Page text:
Meet the nurse hospitals won't hire

Katie Duke, a nurse practitioner who is the host of a podcast called "Bad Decisions," an Instagram influencer, brand ambassador for Figs scrubs and a stand-up comedian, is not getting hired by hospitals, The Washington Post reported Feb. 21. 

During a comedy show in 2022, she told the audience, "Tonight is about some fun, it's all about some pretty offensive digs at the healthcare system, our government and our healthcare leadership." Her content pushes back on traditional expectations about what a nurse is and how they should act, according to the Post.

Ms. Duke's balancing act — needing to be a hospital NP to be relevant for her audience while making digs at the healthcare system — is teetering. In 2010, she was an ER nurse at NewYork-Presbyterian Hospital featured on ABC's docuseries "NY Med," which helped eventually launch her fame. 

In 2013, she told the Post she was abruptly fired after posting a photo of the ER after the staff saved a man hit by a subway train. There were no people in the Instagram post, but the caption read, "Man vs. 6 train." Ms. Duke said she wanted to show "the amazing things doctors and nurses do to save lives … the f—ing real deal."

The post did not violate HIPAA, but she said her director called it insensitive and unprofessional before security escorted her out.

She said the caption was "cold," but added the public should see nursing culture as it is: "That's ER speak," Ms. Duke told the Post. "We say 'head injury in room five.' We don't say 'Mr. Smith in room five.' We talk and think by mechanism of injury." 

Many hospitals are navigating the terrain of having their workers be popular online. In January, a plastic surgeon's license was suspended after live-streaming procedures. The month prior, four nurses were no longer employed at an Atlanta hospital after posting an "icks" video complaining about maternity patients.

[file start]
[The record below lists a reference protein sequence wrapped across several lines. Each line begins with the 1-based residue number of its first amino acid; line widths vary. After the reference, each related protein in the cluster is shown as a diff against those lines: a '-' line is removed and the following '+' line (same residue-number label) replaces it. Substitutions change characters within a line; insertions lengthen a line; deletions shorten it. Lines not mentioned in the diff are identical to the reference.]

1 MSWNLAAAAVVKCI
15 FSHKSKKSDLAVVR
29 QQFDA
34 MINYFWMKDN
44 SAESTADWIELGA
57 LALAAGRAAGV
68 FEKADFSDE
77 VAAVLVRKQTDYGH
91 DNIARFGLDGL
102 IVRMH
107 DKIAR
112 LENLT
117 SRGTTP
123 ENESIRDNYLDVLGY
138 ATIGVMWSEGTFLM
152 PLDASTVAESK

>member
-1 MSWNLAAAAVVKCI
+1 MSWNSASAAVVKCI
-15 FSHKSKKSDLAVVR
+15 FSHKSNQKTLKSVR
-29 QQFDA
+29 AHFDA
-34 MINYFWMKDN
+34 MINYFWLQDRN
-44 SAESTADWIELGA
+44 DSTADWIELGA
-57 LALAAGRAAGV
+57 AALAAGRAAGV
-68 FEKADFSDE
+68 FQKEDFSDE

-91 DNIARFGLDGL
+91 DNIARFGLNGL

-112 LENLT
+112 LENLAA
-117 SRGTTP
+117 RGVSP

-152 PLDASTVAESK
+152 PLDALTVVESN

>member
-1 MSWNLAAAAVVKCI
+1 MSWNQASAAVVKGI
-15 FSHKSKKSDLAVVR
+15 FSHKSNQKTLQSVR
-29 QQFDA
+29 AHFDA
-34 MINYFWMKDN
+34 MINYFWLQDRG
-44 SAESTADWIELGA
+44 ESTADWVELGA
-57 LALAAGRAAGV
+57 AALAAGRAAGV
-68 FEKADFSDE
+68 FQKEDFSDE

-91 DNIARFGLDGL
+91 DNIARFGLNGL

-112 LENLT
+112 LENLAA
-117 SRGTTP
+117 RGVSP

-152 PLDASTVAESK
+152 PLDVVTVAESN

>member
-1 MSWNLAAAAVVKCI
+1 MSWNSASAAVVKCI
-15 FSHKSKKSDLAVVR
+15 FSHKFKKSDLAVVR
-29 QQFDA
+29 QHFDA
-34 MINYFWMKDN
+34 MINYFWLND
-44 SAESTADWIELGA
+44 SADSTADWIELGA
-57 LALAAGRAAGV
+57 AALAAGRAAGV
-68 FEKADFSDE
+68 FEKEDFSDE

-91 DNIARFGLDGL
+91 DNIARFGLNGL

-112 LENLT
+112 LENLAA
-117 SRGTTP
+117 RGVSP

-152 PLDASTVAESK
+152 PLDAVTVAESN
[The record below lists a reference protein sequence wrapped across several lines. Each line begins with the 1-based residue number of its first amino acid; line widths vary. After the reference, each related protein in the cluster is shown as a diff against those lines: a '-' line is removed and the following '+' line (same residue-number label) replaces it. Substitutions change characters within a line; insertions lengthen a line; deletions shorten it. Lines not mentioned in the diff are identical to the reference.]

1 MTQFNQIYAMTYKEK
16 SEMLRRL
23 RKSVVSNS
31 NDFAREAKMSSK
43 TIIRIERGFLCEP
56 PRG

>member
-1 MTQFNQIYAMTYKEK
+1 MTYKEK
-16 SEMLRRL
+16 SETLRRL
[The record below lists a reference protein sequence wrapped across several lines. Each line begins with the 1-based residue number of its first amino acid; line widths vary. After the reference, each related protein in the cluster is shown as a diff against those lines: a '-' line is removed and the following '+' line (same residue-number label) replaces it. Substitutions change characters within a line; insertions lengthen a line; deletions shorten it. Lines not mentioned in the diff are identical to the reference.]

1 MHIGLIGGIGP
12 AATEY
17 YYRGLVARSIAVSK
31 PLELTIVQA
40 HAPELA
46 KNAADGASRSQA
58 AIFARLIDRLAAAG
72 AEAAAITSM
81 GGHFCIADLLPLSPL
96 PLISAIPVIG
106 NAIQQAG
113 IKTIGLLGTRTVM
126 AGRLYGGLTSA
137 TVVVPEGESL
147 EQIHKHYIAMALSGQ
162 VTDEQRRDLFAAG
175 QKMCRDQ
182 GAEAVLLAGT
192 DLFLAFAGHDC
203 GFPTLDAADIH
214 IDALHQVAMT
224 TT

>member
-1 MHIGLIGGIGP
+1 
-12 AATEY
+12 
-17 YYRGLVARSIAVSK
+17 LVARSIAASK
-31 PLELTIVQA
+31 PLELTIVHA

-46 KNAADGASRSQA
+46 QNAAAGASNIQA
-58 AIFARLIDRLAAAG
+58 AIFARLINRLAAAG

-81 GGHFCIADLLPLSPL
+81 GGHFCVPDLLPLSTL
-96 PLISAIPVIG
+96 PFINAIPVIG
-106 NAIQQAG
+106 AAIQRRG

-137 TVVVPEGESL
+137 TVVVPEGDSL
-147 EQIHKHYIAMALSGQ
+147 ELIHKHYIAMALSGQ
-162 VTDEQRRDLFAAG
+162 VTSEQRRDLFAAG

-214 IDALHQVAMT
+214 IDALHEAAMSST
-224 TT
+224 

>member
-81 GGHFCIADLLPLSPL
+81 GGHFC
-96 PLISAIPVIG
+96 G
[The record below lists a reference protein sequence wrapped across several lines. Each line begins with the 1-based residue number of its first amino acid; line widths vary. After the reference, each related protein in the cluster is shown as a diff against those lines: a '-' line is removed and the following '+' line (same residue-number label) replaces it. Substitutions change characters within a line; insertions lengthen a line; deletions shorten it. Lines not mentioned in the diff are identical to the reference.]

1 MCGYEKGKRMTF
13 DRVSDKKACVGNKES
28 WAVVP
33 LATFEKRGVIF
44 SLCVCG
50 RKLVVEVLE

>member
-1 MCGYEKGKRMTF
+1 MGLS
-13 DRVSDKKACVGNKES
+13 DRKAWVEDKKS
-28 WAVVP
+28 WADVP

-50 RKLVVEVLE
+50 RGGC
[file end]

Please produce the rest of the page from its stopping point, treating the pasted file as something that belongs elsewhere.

The "real deal" Ms. Duke wants to share may be hindering her hireability. Her application to a Mount Sinai hospital in New York got stalled. A 13-week contract with a NewYork-Presbyterian hospital ended on day two, after the recruiter called and said hospital administration said she "wasn't a good fit." 

Both hospitals declined to comment on the Post's story. 

During this uncertainty in her hospital nursing career, she was advocating for the profession on Capitol Hill and beginning sponsorships with, Pfizer and Tommy John before working full-time at a health-tech startup, according to the Post

She wants to return, but hospitals may not want that.  

"I want to have it both ways," Ms. Duke told the Post. "I wish I could work at a hospital that would allow me to take great care of patients and help train and educate new people coming on board and, at the same time, use my platform as an opportunity to spread awareness about the value of nurses and supported working environments and safe staffing. But that's just unrealistic."

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